Medium
Image rights
The Studio Museum in Harlem; gift of Stuart Liebman, in memory of Joseph B. Liebman 1983.25 ©Barkley L. Hendricks. Courtesy of the artist …

Barkley L. Hendricks’ socially charged work has spanned drastically diverse cultural climates, from the Black Power movement of the 1960s through the election of the United States’ first black president. While touring European museums in the ’60s, a 21-year-old Hendricks was so stricken by the lack of black presence in paintings of the Old Masters that he began his now best known work: life-sized paintings of urban black men (originally subjects from his hometown of Philadelphia) in empowered, classical depictions. Hendricks became a pioneer of black portraiture that pairs art history with questions of personal identity and cultural heritage, championed today by artists like Kehinde Wiley. Though primarily a painter, Hendricks credits photography as a key to his practice, which he studied under Walker Evans and often uses as reference to create his stunning, photorealistic portraits.

Established
Represented by industry leading galleries.
Selected exhibitions
2019
Soul of a Nation: Art in the Age of Black Power 1963-1983The Broad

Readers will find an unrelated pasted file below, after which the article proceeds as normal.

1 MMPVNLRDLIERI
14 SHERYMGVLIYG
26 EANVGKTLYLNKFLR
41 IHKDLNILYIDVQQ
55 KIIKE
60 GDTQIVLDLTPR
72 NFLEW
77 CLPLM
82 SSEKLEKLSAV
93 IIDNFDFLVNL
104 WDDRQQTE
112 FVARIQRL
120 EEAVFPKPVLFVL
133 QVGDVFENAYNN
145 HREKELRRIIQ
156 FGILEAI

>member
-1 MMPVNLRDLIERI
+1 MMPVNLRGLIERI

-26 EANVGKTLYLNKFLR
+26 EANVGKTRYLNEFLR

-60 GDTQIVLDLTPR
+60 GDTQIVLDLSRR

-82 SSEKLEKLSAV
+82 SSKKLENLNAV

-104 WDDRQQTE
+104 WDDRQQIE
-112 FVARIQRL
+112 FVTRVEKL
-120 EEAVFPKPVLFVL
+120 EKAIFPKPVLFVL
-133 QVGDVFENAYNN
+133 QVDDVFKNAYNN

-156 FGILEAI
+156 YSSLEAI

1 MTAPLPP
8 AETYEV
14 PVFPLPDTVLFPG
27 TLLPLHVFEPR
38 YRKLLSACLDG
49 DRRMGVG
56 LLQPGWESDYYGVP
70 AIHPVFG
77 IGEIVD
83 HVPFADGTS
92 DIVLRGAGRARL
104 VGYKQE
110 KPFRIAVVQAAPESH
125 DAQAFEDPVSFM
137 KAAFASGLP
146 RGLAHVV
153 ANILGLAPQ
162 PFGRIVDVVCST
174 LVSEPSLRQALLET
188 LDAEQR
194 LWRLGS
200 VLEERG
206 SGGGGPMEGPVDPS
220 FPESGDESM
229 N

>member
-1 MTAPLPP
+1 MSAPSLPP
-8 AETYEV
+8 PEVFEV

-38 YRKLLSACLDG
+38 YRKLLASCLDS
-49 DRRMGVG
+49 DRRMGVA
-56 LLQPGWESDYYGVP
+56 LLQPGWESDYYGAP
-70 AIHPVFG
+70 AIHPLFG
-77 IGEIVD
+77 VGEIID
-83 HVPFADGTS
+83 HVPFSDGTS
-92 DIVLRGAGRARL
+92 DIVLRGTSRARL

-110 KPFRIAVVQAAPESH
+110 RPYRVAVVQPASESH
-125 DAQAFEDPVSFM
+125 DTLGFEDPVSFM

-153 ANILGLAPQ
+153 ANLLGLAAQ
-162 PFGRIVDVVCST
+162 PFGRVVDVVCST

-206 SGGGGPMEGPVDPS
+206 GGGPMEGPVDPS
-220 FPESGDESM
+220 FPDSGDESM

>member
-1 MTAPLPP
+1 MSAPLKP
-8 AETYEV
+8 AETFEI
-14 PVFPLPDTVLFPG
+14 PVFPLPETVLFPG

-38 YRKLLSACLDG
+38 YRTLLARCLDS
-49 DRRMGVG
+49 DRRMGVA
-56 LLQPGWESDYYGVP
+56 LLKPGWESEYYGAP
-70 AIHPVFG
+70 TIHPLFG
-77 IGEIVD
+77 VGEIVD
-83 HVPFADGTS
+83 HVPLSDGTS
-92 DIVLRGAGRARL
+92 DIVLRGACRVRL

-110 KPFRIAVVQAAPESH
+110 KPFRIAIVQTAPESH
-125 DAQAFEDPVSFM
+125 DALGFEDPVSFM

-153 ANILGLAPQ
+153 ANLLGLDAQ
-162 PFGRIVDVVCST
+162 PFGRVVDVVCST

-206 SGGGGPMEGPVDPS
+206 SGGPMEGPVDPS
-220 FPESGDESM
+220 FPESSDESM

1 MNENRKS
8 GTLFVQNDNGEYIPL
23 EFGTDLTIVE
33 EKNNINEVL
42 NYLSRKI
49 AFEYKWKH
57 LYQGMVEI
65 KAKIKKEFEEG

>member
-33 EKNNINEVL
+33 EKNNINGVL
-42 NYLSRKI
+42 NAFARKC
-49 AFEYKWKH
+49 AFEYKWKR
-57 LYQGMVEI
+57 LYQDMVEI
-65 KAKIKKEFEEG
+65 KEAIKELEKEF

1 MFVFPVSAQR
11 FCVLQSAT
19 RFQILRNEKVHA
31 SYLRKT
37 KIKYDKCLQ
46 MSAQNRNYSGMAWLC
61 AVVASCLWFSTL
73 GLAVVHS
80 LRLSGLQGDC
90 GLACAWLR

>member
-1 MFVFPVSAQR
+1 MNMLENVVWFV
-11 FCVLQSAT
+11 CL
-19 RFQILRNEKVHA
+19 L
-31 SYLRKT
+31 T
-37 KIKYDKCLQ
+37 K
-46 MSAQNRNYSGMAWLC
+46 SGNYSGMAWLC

2018
Soul of a Nation: Art in the Age of Black PowerBrooklyn Museum
2017
Regarding the FigureThe Studio Museum in Harlem
View all

Lawdy Mama, 1969

Oil and gold leaf on canvas
53 3/4 × 36 1/4 in
136.5 × 92.1 cm
Location
New York
Medium
Image rights
The Studio Museum in Harlem; gift of Stuart Liebman, in memory of Joseph B. Liebman 1983.25 ©Barkley L. Hendricks. Courtesy of the artist …

Barkley L. Hendricks’ socially charged work has spanned drastically diverse cultural climates, from the Black Power movement of the 1960s through the election of the United States’ first black president. While touring European museums in the ’60s, a 21-year-old Hendricks was so stricken by the lack of black presence in paintings of the Old Masters that he began his now best known work: life-sized paintings of urban black men (originally subjects from his hometown of Philadelphia) in empowered, classical depictions. Hendricks became a pioneer of black portraiture that pairs art history with questions of personal identity and cultural heritage, championed today by artists like Kehinde Wiley. Though primarily a painter, Hendricks credits photography as a key to his practice, which he studied under Walker Evans and often uses as reference to create his stunning, photorealistic portraits.

Established
Represented by industry leading galleries.
Selected exhibitions (3)
Other works from Regarding the Figure
Other works by Barkley L. Hendricks
Related artists
Brenda Zlamany
Patrick Kramer